Thursday, April 06, 2006

Five Golden Rings . . . and Counting
In the late 1960s, men's hockey returned to the University of Wisconsin for the first time since the 1920s. Games were first played at little Hartmeyer Arena on the city's east side, which seated maybe a thousand fans. The real home of Wisconsin hockey, however, was the Dane County Coliseum, a 10,000-seat barn that quickly became the most feared home-ice venue in all of college hockey. At the Coliseum, Badger hockey wasn't just a game, it was a happening, a rock concert, tent revival, and fraternity blowout rolled into one.

(Despite having moved to the more sedate Kohl Center on campus in 1998, hockey games retain that loose, rock-and-roll vibe. The Mrs. and I attended our first UW basketball games this past season, and we couldn't believe the difference--how even with the game on the line in the final minute, most fans sat on their hands; how the cheerleaders--which UW hockey doesn't have--actually tamped down the enthusiasm of the student section instead of whipping it up; and how, in general Wisconsin hockey fans get more excited by the between-periods entertainment than basketball fans do for their damn game.)

It helped that the Badgers got very good very quickly, qualifying for NCAA tournament play as early as 1970, and winning their first national championship in 1973. Championships followed frequently after that--1977, 1980, 1983, 1990--five golden rings in all. What made those glory years even more glorious was the fact that Wisconsin hockey was the top sport on campus. The basketball program had been awful since the 40s; football was up and down; women's sports had yet to make any impact at all. Hockey was the toughest ticket in town--and the fact that it drew paying customers was critical, especially in the late 80s, when the athletic department was millions of dollars in debt and several programs were on the brink.

The UW athletic program rebounded in the 1990s--three Rose Bowls in football, Big Ten championships in basketball (and an unlikely Final Four appearance in 2000). For the hockey faithful, that was all very nice, but until hockey returned to national prominence, something would be missing. It's back, starting tonight, when the Badgers return to the NCAA Frozen Four for the first time since 1992. In addition to the Badgers, the tournament features three other storied college hockey programs: Maine (Wisconsin's opponent tonight), Boston College, and North Dakota. Whoever wins the championship on Saturday night is going to have earned it--in terms of tradition and power, this is roughly equivalent to a basketball Final Four of Duke, North Carolina, Kentucky, and Kansas.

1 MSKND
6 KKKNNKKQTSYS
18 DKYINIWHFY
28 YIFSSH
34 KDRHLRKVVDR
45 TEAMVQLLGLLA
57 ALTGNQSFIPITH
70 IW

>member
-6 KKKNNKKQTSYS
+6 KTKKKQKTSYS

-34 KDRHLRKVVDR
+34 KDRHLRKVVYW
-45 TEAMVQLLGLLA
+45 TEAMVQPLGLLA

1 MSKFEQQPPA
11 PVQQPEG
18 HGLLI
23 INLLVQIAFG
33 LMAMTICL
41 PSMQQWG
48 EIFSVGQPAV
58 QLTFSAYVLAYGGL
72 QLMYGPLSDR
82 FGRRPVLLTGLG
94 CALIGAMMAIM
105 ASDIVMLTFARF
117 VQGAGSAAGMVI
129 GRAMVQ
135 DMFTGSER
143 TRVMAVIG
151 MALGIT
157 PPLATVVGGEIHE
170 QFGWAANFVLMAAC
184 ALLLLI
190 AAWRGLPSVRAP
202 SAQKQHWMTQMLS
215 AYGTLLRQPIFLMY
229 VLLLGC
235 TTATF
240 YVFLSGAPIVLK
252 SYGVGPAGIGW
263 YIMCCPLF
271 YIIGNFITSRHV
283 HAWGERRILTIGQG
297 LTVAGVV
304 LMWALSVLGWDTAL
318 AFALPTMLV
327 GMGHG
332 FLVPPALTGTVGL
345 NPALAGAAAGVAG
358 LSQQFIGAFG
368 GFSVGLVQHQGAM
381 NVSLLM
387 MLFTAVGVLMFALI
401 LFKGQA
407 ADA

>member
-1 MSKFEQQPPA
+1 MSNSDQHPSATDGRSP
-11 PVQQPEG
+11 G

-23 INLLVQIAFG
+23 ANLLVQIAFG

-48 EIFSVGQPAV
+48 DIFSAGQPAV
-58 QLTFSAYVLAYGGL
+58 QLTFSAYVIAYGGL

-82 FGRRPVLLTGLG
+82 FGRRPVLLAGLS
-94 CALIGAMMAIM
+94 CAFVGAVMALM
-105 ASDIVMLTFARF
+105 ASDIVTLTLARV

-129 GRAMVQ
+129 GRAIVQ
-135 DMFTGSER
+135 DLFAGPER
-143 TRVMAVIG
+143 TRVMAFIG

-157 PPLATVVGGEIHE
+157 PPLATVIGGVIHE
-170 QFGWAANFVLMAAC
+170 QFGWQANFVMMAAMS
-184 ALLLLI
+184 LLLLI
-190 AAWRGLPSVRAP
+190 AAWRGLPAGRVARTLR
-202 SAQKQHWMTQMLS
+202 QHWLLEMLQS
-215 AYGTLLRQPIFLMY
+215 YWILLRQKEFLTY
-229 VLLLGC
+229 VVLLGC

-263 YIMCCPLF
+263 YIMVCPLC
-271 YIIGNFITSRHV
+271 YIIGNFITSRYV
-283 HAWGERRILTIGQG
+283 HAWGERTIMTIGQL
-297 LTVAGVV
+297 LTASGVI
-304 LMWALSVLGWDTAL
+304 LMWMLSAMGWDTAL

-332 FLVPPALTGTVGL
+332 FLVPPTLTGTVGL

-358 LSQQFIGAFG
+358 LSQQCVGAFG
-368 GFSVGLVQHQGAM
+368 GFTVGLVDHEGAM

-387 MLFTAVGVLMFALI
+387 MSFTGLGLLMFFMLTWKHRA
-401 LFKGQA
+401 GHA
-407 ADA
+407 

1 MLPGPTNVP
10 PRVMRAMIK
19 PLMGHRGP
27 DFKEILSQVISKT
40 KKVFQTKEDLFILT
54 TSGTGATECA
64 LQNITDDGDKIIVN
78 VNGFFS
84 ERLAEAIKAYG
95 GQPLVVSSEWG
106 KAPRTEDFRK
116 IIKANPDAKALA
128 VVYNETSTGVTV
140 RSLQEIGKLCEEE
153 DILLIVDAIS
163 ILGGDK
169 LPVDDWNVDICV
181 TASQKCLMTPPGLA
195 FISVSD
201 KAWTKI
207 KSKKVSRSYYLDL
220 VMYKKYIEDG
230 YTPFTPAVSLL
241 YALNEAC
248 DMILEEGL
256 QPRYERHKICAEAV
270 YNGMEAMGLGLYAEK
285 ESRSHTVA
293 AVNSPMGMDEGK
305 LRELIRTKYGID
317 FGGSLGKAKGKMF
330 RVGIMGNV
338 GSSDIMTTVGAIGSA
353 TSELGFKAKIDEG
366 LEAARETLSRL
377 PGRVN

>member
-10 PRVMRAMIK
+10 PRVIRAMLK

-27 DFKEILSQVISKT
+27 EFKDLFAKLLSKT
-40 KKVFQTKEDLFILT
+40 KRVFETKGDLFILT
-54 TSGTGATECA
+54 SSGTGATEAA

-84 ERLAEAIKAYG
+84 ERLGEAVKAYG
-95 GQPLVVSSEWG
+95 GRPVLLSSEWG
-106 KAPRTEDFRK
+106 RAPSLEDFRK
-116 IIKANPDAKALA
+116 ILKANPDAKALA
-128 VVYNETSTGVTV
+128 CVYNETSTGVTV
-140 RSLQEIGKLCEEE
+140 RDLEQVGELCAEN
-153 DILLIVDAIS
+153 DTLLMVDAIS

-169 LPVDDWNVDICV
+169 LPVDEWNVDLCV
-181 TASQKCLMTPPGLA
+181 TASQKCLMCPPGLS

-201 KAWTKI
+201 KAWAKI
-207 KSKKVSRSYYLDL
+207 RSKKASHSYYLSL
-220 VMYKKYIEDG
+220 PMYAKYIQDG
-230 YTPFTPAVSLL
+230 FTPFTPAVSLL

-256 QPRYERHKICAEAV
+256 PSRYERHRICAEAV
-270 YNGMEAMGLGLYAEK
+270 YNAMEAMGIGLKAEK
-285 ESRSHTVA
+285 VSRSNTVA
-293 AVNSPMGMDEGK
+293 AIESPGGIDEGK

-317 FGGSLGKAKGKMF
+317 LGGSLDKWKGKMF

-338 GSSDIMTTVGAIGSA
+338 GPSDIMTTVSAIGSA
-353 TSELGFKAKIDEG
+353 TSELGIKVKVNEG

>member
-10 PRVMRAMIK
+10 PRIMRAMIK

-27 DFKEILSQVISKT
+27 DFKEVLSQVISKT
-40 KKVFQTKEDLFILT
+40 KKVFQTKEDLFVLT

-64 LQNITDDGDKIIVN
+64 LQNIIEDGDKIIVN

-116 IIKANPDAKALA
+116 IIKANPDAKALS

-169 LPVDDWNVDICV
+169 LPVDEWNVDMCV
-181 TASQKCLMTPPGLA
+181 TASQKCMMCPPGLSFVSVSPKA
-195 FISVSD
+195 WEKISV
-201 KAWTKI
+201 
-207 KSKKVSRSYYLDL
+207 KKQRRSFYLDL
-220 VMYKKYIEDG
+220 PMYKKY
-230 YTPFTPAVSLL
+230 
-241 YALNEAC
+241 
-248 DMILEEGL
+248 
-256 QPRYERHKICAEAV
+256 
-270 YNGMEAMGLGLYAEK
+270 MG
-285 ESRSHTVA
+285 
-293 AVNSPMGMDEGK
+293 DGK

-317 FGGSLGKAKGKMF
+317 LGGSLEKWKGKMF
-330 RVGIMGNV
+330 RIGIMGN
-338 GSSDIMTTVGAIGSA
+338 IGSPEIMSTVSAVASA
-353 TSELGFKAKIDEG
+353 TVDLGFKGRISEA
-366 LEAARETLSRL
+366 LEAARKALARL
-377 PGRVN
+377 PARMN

College hockey isn't bigtime like college football and basketball are bigtime. There are only about 60 schools playing in Division I, and many of those have joined Division I within the last five years. Those teams are almost exclusively in the Northeast and Midwest, except for outposts in Denver, Colorado Springs, Omaha, and Huntsville, Alabama. College hockey has no major national TV deal--it has to fight for airtime on a fifth-string ESPN channel, or on something called CSTV, or amidst the poker shows and infomercials on Fox's ad hoc network of low-rent regional sports channels. For most of its long season, October to April, it has trouble getting out of the agate type in the back of the sports section--if it gets into the sports section at all. Yet in the places where it matters most--New England, Michigan, Minnesota, North Dakota, and Wisconsin--college hockey is huge, and no weekend of the season is bigger than the one that starts today.

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